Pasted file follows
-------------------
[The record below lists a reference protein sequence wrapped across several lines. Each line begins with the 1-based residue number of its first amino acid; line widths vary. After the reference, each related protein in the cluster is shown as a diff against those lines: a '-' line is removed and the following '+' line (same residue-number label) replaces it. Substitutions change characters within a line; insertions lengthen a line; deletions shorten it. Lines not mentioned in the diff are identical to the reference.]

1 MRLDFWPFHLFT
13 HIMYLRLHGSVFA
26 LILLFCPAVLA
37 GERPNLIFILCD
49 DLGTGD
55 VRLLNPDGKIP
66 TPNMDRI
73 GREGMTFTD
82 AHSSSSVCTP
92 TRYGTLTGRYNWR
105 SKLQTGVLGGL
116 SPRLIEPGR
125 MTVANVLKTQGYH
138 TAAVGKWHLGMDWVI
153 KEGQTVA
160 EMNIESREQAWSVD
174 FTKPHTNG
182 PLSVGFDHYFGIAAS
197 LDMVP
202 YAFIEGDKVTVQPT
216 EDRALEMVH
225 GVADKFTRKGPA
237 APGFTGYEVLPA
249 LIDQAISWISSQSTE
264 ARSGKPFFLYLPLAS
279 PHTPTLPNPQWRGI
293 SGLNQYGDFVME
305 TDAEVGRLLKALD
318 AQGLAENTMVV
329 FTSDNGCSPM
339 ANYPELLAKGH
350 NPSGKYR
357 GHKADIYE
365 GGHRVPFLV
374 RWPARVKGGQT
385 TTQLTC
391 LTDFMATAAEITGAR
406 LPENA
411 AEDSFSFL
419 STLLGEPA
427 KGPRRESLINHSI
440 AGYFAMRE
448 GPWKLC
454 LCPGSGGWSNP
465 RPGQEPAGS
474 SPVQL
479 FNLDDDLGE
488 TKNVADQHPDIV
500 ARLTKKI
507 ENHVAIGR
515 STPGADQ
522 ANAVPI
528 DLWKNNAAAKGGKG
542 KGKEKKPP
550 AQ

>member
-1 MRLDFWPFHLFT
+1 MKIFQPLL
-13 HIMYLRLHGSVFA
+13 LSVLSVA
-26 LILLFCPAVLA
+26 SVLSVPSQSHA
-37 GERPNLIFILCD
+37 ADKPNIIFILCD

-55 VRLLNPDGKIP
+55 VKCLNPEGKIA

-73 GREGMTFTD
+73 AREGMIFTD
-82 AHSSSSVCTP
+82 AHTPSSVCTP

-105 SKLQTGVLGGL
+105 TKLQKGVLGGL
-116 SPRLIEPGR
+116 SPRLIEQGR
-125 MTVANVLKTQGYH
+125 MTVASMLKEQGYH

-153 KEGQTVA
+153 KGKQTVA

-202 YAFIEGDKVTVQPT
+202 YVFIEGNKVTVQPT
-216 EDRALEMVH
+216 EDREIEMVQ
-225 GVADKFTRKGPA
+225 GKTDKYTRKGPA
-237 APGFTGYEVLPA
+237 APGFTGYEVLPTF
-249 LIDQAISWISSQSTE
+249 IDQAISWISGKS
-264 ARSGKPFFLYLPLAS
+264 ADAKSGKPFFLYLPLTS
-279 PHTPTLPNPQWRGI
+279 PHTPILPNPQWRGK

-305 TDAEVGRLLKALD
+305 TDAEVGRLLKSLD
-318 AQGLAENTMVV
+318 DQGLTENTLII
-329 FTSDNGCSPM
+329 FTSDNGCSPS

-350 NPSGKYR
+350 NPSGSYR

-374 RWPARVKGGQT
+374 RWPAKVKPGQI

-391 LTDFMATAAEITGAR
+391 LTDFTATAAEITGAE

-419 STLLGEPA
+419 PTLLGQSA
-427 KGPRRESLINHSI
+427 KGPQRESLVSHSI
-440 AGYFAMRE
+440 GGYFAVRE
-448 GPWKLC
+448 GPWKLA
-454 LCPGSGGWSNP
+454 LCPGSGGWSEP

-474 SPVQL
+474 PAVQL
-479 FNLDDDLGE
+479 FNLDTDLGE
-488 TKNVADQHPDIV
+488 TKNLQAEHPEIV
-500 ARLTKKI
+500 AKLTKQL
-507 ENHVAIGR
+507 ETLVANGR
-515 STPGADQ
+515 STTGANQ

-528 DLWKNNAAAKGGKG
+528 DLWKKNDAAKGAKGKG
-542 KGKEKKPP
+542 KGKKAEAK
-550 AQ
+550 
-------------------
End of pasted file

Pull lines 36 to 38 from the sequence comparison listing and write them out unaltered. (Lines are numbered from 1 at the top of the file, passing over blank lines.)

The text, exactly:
374 RWPARVKGGQT
385 TTQLTC
391 LTDFMATAAEITGAR